Wednesday, January 13, 2016

Review: ROCKETEER Adventures #4


[This review was originally posted on Patreon.]

WRITERS: Dave Gibbons; Joe Pruett; John Arcudi
ARTISTS: Scott Hampton; Tony Harris; Brendan McCarthy
COLORS: Scott Hampton; JD Mettler; Jamie Grant
LETTERS: Shawn Lee
PIN-UPS: Ashley Wood
COVER: Alex Ross
ALTERNATE COVERS:  Dave Stevens (Cover B), Alex Ross (Cover RI – sketch); and Dave Stevens (B/W Incentive Edition)
32pp, Color, $3.99 U.S. (August 2011)

Rocketeer created by Dave Stevens

Long live The Rocketeer!

Born in 1955, Dave Stevens was an illustrator, artist, and storyteller who worked on newspaper comic strips and as a storyboard artist on both live-action and animated films and also for television.  Many, like me, know Stevens for his comic book work.  While there was not much of it, what Stevens did produce was spectacular and beautiful.

His most famous comic book creation is The Rocketeer, a superhero Stevens first introduced in 1982.  The Rocketeer’s style and the mode of his adventures recall the Saturday matinee heroes of the 1930s and 1940s.  The Rocketeer’s exploits are mainly set in and around Los Angeles, beginning in 1938 and into the 1940s.  The Rocketeer even made it onto the big screen in a 1991 film from Walt Disney Pictures.

The Rocketeer is Cliff Secord, a stunt pilot who discovers an experimental jet pack (or rocket pack).  When he straps it on, Cliff can fly and becomes The Rocketeer.  Cliff’s friend, Peevy, an airplane mechanic, helps him maintain and modify the rocket pack.  Cliff’s girlfriend is the actress, Bettie, whom Stevens based on real life, 1950s pin-up and fetish model, Bettie Page.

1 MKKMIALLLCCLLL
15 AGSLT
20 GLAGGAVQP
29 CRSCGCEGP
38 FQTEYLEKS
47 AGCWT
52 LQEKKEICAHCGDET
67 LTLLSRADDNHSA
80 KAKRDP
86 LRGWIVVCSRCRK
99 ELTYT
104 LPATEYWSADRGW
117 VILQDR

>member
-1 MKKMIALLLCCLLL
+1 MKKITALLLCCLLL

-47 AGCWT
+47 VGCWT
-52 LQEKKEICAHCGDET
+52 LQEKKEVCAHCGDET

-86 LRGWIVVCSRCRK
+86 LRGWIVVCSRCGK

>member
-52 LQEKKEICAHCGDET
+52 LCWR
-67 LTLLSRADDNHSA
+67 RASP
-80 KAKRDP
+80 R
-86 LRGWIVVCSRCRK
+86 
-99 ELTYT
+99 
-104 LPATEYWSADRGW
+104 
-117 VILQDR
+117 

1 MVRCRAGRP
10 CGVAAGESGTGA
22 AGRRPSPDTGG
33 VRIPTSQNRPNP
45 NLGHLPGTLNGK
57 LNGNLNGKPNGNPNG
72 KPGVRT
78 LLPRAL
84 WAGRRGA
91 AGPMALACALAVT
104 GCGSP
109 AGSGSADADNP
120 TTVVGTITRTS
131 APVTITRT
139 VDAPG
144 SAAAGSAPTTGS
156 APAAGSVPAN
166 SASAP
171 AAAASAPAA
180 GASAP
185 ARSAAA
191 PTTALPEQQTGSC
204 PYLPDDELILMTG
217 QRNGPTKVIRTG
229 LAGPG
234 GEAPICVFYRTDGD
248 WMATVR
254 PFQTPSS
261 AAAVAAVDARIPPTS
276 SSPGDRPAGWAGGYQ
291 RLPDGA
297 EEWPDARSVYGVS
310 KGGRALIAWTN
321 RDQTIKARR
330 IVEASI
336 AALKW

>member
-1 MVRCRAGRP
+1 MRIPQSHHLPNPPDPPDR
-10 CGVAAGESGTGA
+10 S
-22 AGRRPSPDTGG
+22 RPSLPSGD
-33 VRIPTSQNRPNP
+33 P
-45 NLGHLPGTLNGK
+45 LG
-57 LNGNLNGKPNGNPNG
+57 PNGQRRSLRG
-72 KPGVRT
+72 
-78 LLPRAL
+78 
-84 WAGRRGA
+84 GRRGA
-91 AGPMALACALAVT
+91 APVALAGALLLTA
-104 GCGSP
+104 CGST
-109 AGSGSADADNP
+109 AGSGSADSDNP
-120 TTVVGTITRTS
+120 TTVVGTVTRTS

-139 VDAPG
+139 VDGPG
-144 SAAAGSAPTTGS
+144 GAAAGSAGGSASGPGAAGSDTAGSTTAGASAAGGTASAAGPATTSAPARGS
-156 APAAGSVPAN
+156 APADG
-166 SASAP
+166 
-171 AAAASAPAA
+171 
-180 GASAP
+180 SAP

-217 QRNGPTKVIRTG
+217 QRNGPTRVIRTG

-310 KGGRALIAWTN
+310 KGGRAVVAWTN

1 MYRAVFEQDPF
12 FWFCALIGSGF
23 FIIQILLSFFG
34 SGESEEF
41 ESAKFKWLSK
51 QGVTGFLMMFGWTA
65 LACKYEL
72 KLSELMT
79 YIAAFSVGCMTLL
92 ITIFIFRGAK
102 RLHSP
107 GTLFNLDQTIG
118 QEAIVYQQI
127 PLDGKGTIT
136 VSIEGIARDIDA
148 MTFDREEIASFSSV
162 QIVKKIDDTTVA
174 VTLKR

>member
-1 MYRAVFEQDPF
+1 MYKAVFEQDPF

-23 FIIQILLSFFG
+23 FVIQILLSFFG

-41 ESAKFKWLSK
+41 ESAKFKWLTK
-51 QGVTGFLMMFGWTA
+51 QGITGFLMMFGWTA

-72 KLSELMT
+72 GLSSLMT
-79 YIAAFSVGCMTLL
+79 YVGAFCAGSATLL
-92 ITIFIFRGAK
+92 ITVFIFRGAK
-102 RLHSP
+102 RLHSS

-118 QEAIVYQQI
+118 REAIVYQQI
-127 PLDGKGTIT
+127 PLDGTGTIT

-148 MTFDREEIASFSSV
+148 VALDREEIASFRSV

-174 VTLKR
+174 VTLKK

Debuting in 2011, Rocketeer Adventures was an anthology series from IDW Publishing.  Edited by Scott Dunbier, Rocketeer Adventures featured Rocketeer short stories (about 7 to 8 pages in length) produced by some of the most popular, imaginative, and unique creators in comic books.  The series, which had a sequel, basically paid respect to Stevens (who died in 2008) and his most beloved creation.

Rocketeer Adventures #4 features three stories.  The first is “A Day at the Beach,” written by Dave Gibbons and drawn by Scott Hampton, which finds the Rocketeer taking on surfboard thieves.  In “Waterlogged,” written by Joe Pruett and drawn by Tony Harris, the Rocketeer battles a Japanese submarine.  “The Flight of the Aeronaut,” written by John Arcudi with art by Brendan McCarthy and Jamie Grant, finds Cliff battling Nazis who want Peevy’s plans to improve the Rocketeer’s rocket pack.

“A Day at the Beach” shows off Scott Hampton’s technique in illustrated narrative, which I still find eye-catching decades after I first saw his work.  The delicate watercolors (or watercolor-like colors) perfectly convey a sunny day at the beach.  “The Flight of the Aeronaut” is scary, and I wish it were longer.

In fact, since Rocketeer Adventures was first published, IDW Publishing has published three original miniseries starring the Rocketeer (one of them featuring Will Eisner’s The Spirit).  So here’s an idea for another miniseries, Mr. Dunbier, editor of all things Rocketeer, a follow-up to “The Flight of the Aeronaut.”

As a bonus, Rocketeer Adventures #4 features two pin-ups by artist Ashley Wood.  The second of the two, entitled “Heaven Bound,” captures the sense of wonder and hope that the Rocketeer embodies.  Long live the Rocketeer.


Reviewed by Leroy Douresseaux

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